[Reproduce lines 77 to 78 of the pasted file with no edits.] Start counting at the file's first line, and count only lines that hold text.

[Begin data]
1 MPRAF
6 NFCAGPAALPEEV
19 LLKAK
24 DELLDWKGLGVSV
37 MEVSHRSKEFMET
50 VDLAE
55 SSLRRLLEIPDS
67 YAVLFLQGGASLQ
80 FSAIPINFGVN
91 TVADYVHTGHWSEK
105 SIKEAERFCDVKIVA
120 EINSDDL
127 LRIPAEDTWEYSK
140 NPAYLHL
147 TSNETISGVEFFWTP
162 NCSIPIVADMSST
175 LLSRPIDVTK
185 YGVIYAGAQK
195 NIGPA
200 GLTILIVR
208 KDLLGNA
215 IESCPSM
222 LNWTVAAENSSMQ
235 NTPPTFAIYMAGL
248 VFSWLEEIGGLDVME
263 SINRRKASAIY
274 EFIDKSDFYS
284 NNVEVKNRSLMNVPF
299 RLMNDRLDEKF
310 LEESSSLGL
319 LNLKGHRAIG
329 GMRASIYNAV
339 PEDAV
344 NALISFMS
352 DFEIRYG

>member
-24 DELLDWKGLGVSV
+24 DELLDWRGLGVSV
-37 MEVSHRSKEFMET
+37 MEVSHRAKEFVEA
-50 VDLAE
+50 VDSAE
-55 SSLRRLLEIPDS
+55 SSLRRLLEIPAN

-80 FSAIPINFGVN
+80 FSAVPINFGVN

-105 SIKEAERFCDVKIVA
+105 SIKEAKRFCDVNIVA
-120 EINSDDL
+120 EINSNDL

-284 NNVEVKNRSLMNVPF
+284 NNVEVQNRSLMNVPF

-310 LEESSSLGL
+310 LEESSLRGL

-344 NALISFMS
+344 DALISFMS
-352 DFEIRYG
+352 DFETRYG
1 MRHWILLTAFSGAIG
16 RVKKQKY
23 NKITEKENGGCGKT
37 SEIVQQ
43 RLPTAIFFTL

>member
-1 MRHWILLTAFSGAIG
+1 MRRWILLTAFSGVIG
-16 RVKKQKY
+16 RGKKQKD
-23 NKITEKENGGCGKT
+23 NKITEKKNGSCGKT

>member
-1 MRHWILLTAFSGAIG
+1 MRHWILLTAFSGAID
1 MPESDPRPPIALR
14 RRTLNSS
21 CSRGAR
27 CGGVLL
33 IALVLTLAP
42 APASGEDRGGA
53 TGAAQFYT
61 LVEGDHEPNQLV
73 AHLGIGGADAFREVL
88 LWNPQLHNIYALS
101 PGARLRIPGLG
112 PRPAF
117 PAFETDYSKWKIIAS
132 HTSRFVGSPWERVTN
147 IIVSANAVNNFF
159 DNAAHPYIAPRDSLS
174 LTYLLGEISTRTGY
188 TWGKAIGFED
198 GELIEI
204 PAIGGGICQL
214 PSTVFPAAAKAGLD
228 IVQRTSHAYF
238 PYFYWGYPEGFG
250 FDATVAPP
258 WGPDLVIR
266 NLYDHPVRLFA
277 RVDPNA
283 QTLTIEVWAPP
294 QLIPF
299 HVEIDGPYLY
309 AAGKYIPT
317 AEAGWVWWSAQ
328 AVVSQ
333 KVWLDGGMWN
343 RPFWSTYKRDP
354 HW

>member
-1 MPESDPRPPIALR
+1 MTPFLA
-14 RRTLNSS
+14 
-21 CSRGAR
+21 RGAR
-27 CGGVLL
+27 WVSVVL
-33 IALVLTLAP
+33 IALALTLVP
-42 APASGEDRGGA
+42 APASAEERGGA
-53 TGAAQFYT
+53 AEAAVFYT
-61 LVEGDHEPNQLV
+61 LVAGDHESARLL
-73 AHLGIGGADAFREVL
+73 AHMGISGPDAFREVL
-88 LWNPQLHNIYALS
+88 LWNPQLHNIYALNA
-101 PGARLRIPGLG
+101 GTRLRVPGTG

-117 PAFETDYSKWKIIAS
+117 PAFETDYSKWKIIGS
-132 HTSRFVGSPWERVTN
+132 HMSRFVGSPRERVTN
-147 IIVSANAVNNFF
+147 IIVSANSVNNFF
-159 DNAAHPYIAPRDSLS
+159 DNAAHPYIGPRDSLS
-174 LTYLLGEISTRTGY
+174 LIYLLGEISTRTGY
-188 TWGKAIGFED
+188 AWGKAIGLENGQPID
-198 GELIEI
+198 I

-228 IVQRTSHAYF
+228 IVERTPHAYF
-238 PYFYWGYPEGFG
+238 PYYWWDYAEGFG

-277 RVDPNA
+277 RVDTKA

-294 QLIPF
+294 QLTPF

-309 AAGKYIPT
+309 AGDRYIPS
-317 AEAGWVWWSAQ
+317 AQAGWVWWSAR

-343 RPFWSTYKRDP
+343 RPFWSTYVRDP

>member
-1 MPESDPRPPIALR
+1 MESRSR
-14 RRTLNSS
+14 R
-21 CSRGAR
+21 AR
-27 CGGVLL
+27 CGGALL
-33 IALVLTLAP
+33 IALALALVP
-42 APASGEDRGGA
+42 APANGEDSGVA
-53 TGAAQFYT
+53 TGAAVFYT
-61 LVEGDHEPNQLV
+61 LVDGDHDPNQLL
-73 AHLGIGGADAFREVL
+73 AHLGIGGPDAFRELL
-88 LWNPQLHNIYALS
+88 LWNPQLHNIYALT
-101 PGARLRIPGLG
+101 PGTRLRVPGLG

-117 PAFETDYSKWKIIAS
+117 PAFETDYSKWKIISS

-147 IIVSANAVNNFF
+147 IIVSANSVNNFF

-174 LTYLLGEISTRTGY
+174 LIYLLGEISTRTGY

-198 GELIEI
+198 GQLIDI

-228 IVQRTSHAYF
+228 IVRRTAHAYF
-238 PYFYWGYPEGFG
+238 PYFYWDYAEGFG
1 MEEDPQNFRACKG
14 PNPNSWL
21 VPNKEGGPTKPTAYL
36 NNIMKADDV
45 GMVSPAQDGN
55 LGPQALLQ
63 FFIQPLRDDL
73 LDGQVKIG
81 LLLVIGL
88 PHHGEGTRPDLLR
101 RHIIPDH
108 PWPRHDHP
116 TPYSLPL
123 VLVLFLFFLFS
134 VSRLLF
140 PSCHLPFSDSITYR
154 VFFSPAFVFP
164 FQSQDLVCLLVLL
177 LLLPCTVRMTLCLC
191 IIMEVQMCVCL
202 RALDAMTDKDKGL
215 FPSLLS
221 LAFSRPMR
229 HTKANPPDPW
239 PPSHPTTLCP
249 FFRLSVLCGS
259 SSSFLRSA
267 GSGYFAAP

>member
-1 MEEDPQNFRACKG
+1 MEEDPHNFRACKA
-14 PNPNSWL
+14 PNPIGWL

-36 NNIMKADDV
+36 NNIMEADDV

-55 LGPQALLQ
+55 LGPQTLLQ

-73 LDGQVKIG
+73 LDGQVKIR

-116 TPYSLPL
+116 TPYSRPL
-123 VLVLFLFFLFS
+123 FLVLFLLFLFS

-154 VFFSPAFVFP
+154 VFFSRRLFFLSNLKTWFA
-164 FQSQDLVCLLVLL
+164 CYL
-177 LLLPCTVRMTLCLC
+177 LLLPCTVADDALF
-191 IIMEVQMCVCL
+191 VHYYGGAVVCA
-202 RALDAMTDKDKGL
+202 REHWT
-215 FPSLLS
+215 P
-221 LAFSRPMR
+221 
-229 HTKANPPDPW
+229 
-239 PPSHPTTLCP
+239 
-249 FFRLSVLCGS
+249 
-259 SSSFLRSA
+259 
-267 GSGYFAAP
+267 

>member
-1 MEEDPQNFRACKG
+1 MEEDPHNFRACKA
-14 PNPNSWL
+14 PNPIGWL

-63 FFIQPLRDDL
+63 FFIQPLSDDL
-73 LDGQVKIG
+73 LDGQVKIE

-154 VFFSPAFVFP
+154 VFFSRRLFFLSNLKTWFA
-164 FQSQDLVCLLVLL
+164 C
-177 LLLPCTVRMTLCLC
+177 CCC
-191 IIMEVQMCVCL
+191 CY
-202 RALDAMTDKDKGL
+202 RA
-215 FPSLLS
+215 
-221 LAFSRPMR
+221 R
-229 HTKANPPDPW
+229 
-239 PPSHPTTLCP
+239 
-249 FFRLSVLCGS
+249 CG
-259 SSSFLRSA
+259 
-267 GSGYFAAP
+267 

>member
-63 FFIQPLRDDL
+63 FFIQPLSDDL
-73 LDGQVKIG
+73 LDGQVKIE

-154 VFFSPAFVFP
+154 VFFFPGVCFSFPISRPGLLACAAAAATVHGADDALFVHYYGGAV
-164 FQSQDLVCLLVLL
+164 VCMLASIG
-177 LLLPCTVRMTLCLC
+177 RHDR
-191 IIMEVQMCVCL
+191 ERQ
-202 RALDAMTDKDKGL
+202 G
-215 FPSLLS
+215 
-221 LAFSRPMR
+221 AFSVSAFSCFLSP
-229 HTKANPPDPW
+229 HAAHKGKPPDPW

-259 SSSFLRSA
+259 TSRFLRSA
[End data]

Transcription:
27 CGGVLL
33 IALVLTLAP